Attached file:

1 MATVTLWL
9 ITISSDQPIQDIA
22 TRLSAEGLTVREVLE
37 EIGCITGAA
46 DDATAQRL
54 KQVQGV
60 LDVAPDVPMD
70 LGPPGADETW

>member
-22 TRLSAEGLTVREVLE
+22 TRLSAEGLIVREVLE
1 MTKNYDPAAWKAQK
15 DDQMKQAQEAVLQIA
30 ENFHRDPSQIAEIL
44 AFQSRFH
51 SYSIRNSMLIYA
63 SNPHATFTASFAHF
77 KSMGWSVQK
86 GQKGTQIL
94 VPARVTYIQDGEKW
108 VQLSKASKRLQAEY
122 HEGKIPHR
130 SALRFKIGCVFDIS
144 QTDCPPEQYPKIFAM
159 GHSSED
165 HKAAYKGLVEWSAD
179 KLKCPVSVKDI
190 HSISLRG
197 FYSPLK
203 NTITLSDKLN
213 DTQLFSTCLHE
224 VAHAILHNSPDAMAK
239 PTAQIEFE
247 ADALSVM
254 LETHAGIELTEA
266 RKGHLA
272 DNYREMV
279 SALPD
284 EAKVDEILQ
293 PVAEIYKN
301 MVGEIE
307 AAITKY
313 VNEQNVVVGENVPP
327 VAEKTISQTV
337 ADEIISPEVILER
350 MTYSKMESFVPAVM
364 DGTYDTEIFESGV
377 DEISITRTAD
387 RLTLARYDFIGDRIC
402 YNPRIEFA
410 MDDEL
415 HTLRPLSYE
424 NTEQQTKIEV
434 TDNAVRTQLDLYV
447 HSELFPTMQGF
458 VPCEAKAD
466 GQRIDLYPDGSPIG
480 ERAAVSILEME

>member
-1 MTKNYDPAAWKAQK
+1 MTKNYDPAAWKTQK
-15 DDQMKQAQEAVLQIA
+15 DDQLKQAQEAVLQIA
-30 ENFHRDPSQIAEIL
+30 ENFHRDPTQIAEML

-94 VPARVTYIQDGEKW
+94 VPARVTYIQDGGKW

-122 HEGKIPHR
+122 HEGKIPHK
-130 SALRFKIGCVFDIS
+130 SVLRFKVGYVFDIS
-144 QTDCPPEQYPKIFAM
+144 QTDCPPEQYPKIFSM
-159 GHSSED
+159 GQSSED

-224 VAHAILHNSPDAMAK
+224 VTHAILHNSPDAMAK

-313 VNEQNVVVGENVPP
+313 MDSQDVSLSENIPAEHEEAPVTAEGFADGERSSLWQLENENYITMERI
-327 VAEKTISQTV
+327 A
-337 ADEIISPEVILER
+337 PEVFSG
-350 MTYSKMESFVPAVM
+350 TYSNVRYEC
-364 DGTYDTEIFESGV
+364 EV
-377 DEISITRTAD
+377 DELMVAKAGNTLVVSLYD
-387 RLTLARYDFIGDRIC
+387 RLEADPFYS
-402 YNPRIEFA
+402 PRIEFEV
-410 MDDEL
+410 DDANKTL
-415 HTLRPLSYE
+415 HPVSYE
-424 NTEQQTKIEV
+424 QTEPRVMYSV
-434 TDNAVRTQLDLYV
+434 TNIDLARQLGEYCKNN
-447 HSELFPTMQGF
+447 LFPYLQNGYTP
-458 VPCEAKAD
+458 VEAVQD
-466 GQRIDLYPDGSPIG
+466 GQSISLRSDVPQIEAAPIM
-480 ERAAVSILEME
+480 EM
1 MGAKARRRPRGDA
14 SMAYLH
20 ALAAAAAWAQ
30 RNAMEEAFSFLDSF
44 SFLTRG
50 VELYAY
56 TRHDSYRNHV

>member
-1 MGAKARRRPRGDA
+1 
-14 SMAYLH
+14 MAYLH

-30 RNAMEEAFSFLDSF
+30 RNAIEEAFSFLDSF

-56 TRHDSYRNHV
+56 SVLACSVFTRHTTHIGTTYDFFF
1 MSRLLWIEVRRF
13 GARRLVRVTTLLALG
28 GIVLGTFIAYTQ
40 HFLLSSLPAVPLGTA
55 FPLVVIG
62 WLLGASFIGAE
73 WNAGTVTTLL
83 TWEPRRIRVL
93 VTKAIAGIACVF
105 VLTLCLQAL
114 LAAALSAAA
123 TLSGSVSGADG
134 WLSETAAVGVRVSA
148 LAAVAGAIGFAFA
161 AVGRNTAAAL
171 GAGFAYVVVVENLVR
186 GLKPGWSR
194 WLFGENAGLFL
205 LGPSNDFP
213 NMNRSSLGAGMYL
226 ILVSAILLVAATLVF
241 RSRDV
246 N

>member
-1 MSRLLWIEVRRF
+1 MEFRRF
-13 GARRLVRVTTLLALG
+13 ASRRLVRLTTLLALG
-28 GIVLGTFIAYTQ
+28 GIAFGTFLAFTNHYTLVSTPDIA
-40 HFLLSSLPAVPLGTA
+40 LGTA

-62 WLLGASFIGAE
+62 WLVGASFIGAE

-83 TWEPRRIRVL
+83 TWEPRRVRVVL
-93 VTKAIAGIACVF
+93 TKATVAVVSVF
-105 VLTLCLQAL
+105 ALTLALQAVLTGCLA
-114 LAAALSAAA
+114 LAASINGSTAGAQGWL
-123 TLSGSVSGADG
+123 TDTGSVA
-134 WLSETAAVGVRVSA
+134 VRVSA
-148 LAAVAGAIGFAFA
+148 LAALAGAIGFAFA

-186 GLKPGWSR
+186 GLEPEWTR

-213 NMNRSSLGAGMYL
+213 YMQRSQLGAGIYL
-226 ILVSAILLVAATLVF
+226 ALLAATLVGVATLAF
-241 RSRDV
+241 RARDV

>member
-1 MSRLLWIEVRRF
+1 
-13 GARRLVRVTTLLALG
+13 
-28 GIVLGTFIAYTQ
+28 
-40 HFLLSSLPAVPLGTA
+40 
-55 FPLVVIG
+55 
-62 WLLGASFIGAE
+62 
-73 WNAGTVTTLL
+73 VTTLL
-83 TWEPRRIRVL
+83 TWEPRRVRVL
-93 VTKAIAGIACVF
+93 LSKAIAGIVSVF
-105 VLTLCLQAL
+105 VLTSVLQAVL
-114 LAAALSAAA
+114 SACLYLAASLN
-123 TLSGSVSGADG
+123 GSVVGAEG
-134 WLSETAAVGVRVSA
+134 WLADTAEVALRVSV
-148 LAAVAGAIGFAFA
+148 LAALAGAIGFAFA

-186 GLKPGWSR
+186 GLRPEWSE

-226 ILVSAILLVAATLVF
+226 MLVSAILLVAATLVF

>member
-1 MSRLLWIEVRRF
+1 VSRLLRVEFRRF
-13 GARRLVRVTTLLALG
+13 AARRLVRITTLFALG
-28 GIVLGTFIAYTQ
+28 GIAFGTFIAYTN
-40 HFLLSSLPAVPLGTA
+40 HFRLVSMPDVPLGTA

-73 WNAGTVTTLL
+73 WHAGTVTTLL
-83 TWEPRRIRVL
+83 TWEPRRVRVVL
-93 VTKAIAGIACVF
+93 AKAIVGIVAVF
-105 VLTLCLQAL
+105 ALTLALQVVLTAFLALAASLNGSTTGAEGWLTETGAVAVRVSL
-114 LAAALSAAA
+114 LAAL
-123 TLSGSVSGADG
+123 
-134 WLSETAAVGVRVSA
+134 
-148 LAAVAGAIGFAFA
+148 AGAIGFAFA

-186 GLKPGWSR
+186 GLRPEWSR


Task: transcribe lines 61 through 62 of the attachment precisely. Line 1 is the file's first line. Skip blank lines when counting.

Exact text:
+1 MTKNYDPAAWKTQK
-15 DDQMKQAQEAVLQIA